(NewsNation Now) — Fatal attacks on U.S. police officers have dramatically increased in 2021 and the National Police Association has released a public service announcement seeking the public’s help.
A total of 59 law enforcement officers were killed in the line of duty in the first nine months of 2021, according to statistics compiled by the FBI.
This marks a 51% increase in the number of police officers killed when compared to the same period last year, the FBI said.
“That basically translates to every five days — more often than every five days in this country — an officer is murdered in the line of duty,” FBI Director Christopher Wray said of the increase. “And that’s totally unacceptable, and it’s a tragedy and it needs attention.”
Nationally, FBI stats report that 60,105 law enforcement officers were assaulted while performing their duties in 2020 and more than 50,000 officers have been assaulted while on duty so far in 2021.
And of those assaulted in 2020, close to 3,000 officers were assaulted with firearms.
The statistics “are a stark reminder of the dangerous work done by law enforcement every day,” said FBI Dallas Special Agent Matthew DeSarno.
This trend came to light most recently when Kevin Nishita, a security guard with the San Francisco Bay Area NewsNation affiliate KRON news crew, was shot and killed in an attempted armed robbery on assignment covering recent smash-and-grab looting.
Nishita leaves behind a wife, two children and three grandchildren. He worked as an armed guard for Star Protection Agency and is a former police officer.
In response to the uptick of deadly violence against police offers, the National Police Association released a public service announcement on its social media channels and aired it on television. The announcement called on people to help if they see an officer being assaulted.
“A vast number of these attacks were filmed and uploaded to social media,” the PSA contends.
The police group promoted the PSA last week after a particularly egregious video surfaced of an NYPD officer pulled to the ground and choked by an attacker inside a Target store.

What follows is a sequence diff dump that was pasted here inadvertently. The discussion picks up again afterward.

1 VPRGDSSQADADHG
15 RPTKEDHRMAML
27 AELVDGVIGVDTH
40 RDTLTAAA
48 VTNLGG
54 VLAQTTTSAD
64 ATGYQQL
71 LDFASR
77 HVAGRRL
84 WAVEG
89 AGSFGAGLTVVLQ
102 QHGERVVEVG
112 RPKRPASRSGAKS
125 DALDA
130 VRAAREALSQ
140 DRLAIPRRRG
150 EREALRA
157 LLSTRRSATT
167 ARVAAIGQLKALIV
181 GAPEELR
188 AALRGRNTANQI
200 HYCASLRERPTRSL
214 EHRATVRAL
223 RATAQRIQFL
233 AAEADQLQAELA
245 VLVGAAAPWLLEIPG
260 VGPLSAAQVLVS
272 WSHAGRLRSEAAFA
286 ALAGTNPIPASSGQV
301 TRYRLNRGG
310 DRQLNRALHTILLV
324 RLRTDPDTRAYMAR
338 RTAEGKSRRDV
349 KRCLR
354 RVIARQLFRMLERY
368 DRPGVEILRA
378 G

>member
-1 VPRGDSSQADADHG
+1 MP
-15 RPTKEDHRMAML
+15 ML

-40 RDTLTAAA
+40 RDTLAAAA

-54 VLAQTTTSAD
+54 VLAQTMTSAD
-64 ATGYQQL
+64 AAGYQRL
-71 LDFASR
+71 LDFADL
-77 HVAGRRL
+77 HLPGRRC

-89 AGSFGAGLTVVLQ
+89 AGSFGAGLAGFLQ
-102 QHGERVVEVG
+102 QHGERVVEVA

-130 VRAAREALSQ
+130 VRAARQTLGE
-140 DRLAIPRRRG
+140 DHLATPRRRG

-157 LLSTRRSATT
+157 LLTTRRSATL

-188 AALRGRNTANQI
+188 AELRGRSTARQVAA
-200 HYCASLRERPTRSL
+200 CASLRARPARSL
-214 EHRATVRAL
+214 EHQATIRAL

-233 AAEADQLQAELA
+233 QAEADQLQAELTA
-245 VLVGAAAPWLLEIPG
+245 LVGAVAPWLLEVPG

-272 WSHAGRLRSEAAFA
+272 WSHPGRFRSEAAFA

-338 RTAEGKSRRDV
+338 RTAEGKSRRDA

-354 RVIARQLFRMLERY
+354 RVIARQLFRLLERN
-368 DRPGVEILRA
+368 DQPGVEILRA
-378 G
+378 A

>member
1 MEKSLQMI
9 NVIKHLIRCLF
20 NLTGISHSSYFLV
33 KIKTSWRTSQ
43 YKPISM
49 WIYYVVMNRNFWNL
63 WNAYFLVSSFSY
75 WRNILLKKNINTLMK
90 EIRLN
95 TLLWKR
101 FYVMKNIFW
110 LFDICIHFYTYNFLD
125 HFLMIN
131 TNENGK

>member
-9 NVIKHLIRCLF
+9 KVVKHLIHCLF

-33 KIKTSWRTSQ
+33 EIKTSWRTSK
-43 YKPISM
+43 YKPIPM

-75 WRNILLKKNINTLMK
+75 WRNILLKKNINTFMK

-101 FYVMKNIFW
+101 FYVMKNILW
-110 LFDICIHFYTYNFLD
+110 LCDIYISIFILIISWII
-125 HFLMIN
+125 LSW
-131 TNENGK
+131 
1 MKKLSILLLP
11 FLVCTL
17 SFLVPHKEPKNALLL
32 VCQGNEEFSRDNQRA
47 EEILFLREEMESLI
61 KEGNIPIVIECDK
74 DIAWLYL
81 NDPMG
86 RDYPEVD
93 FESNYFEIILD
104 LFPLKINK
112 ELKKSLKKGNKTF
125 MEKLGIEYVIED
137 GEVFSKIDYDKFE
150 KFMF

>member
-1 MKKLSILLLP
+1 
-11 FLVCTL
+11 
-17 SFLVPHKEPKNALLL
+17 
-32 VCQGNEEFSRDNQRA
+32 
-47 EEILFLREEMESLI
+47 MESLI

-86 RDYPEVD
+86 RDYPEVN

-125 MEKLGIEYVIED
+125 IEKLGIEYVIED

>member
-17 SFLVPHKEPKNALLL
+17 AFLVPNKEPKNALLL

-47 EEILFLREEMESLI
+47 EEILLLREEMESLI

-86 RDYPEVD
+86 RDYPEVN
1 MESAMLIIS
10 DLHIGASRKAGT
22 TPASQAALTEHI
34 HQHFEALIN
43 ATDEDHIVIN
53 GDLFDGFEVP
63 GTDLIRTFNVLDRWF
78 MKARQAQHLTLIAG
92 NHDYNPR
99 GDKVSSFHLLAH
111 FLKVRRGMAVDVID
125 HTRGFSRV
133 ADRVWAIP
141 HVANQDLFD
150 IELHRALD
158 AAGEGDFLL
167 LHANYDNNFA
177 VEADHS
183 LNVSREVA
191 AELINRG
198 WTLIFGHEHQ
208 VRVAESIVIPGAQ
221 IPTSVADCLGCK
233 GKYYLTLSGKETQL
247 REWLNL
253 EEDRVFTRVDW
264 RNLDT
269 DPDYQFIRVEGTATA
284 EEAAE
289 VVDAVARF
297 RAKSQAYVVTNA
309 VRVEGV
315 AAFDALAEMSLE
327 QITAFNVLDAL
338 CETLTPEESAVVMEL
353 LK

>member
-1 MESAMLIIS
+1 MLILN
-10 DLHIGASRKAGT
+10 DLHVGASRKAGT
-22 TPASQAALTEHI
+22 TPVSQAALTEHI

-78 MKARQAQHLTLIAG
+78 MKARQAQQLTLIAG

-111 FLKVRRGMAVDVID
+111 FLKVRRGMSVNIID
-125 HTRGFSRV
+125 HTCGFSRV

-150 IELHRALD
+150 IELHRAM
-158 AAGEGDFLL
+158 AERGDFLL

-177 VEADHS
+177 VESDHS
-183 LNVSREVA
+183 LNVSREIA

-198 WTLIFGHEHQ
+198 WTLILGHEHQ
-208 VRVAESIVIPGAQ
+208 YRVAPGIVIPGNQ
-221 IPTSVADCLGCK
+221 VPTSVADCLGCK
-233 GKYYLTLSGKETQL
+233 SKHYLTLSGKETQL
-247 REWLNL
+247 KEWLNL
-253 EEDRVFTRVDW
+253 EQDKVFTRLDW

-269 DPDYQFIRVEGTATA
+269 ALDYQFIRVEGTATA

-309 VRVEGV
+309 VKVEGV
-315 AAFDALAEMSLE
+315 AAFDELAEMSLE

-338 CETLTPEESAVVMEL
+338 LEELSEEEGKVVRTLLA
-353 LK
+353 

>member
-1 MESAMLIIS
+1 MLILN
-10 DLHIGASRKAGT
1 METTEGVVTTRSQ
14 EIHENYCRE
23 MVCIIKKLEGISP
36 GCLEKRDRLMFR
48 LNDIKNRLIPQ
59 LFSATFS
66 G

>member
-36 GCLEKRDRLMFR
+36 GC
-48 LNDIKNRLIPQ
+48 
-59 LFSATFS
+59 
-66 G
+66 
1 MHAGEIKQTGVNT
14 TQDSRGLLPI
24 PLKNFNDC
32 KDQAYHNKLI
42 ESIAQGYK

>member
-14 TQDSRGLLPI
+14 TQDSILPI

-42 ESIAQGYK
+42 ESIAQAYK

Footage shows the pair wrestling as shoppers looked on, some filming the incident.
“What can I do to help this officer?” the PSA asks of bystanders instead of filming the incident on mobile phones “in the pursuit of likes and attention.”
“Together, we can change this disturbing trend,” the PSA continues.
The message conveyed in the PSA is regarded as controversial by critics as the prospect of intervening in an active situation involving police is daunting and seen as dangerous to many.
The National Police Association is recommending witnesses to a police assault call 911 and then ask the officer if they need assistance.
“We’re not asking people to jump into the fray,” retired Sgt. Betsy Brantner Smith said during an appearance on “Morning in America.”
Brantner Smith is a 29-year veteran of the Naperville Police Department in Illinois and spokesperson for the National Police Association.
“We are asking people to call 911, talk to dispatch,” Brantner Smith said. “And if they’re able to communicate with the officer, say, ‘Can I help you?'”
If you see an officer under attack, follow these steps in order to help, the PSA recommends:
- 1. Call 911 and give the officer’s exact location.
- 2. Ask the officer if you can assist. If the officer accepts, then do whatever you can do to safely help.
- 3. If the officer declines, then start filming and be a good witness.
“It’s time to stop filming and start helping,” the PSA concludes.
Some people would argue that filming these incidents is actually a way of holding police officers accountable and interactions would not be brought to light if there wasn’t video evidence.
Taking photographs and videos of things that are plainly visible in public spaces is a constitutional right and that includes police and other government officials carrying out their duties.
This PSA is ultimately meant to inspire people when they see an officer who is overwhelmed or being assaulted to call 911 for backup.
“Most people support the police,” Brantner Smith said. “But there’s always going to be that small percentage of people who want to continue with a false narrative that American law enforcement is somehow dangerous to our communities.”
“We are trying to fight the false narrative,” Brantner Smith said.